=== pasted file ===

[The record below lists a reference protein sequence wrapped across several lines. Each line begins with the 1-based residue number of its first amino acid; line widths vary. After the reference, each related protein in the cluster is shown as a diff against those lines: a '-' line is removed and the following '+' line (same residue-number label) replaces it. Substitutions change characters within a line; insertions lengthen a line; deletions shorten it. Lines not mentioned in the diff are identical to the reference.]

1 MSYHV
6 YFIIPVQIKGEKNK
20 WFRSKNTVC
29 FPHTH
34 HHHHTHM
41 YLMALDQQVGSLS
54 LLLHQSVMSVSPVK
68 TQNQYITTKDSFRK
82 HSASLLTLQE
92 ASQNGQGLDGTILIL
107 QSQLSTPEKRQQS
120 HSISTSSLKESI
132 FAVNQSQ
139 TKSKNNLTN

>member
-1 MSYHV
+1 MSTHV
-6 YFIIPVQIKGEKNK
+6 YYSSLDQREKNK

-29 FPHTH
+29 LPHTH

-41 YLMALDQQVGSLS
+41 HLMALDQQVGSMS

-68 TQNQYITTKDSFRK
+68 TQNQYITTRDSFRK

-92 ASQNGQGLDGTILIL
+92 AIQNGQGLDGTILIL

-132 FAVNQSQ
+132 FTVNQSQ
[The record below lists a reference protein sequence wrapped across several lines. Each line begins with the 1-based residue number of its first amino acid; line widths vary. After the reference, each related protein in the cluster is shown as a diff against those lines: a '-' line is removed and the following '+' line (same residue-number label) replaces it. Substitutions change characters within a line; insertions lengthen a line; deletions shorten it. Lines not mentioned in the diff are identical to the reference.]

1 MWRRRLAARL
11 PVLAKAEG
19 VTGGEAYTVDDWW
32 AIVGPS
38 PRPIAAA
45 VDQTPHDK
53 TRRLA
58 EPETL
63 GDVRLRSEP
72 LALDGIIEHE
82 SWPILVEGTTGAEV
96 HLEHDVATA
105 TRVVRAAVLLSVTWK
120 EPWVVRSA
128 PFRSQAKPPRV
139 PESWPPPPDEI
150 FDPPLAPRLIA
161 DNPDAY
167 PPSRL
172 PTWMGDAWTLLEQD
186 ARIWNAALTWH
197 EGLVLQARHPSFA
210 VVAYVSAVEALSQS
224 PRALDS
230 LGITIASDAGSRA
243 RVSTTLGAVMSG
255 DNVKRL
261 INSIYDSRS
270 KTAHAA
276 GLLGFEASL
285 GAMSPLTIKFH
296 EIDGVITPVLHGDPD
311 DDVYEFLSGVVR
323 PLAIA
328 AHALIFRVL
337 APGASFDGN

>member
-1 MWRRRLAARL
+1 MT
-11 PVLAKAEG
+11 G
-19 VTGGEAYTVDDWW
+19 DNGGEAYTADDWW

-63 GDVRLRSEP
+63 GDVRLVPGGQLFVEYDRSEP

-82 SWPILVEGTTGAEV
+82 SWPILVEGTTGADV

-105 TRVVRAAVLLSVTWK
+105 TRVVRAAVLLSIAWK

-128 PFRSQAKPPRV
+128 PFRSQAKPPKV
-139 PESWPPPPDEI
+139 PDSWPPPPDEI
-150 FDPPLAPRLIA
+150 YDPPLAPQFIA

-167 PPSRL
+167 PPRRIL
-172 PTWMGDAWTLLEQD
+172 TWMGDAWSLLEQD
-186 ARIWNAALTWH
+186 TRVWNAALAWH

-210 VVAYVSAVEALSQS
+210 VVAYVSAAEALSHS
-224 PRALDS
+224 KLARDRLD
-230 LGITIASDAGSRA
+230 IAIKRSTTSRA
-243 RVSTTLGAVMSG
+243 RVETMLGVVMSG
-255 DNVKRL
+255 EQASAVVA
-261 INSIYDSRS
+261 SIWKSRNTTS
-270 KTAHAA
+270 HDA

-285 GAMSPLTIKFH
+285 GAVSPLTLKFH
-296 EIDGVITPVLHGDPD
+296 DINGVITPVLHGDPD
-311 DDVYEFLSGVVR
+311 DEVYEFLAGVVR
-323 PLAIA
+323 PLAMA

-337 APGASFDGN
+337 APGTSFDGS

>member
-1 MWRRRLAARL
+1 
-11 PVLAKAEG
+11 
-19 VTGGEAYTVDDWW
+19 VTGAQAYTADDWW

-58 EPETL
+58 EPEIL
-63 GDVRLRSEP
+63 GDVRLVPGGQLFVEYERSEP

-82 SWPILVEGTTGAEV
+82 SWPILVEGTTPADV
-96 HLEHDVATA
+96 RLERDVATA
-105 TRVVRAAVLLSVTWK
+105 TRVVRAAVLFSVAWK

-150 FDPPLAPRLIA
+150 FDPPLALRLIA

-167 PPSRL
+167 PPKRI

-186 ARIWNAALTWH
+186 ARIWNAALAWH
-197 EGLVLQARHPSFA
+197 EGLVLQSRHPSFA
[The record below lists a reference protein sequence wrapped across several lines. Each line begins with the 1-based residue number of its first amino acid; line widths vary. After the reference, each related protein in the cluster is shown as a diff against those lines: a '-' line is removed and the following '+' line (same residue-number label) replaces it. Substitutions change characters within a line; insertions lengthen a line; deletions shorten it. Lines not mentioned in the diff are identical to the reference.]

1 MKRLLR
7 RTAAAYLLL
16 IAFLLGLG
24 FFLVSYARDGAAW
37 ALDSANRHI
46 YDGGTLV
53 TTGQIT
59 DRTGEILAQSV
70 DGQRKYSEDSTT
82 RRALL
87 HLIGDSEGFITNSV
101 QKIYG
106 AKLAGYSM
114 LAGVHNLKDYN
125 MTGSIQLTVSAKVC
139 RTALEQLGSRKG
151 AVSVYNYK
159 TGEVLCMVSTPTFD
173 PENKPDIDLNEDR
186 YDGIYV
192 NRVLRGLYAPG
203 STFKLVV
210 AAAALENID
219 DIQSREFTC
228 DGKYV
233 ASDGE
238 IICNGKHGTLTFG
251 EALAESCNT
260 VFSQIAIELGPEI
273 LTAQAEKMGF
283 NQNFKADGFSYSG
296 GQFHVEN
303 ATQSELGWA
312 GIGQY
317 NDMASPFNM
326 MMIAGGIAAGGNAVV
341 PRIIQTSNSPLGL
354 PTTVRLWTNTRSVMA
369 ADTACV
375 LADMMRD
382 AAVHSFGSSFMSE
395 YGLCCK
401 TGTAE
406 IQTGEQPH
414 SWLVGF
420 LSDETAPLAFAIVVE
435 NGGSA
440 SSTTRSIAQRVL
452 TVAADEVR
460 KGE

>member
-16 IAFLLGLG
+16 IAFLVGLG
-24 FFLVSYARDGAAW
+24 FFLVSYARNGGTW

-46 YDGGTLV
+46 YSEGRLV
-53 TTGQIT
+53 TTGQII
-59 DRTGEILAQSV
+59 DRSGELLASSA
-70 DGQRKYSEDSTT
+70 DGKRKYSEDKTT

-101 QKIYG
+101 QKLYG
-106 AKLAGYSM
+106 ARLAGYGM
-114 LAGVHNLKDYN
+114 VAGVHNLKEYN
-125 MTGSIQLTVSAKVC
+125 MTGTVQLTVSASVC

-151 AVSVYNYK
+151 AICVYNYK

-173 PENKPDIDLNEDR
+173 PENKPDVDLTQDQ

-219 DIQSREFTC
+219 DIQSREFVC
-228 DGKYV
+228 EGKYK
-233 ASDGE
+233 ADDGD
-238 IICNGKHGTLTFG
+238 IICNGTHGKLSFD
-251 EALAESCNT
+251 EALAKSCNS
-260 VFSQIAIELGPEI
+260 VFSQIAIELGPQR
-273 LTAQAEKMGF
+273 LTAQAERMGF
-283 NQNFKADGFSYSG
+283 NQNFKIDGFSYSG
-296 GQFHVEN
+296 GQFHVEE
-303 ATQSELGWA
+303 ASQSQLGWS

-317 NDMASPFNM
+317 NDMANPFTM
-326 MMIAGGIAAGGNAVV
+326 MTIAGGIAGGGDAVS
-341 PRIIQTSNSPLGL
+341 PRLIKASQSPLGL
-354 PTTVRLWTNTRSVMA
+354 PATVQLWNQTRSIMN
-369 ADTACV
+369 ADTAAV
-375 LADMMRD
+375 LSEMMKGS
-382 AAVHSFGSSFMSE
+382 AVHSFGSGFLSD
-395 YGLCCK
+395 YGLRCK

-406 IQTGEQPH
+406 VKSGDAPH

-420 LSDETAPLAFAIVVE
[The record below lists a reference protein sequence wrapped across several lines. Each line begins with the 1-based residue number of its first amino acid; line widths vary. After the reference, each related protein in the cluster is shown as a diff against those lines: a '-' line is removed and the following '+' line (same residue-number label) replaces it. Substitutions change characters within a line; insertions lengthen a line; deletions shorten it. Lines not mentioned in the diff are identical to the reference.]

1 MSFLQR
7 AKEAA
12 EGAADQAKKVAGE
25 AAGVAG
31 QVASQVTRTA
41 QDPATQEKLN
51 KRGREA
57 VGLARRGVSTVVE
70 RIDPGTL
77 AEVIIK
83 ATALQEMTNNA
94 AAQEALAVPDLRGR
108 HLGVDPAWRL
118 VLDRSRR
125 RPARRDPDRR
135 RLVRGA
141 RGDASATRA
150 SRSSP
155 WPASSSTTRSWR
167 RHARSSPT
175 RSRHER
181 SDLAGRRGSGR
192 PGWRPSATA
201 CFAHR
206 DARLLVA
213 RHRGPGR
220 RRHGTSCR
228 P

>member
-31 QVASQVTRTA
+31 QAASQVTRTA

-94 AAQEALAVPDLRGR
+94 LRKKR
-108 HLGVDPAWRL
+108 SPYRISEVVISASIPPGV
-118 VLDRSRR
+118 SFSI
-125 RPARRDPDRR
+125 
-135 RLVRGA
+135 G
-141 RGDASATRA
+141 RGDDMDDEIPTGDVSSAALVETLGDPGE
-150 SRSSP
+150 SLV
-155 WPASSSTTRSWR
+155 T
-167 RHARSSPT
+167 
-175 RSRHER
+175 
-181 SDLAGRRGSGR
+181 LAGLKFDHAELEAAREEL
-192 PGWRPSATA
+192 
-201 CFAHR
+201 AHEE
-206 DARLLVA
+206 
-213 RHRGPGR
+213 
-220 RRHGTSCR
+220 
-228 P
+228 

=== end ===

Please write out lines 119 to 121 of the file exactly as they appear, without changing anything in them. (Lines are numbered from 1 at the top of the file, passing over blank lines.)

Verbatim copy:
+1 
-11 PVLAKAEG
+11 